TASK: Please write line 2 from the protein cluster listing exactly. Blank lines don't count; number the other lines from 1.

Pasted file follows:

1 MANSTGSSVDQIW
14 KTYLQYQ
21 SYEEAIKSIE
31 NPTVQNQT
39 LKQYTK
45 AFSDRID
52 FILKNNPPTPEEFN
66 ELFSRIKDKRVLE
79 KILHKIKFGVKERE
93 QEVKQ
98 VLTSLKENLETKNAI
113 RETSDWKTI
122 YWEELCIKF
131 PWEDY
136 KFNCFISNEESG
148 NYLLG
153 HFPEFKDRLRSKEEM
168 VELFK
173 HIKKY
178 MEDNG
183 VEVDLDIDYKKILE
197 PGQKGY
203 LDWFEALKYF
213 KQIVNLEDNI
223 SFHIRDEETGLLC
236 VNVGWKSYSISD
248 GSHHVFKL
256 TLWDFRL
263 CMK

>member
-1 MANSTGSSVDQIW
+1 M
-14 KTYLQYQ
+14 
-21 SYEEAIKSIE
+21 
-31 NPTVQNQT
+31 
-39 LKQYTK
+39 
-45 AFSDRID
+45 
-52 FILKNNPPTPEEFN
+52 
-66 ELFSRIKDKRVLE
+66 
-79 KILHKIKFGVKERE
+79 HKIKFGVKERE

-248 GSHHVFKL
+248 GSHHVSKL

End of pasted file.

14 KTYLQYQ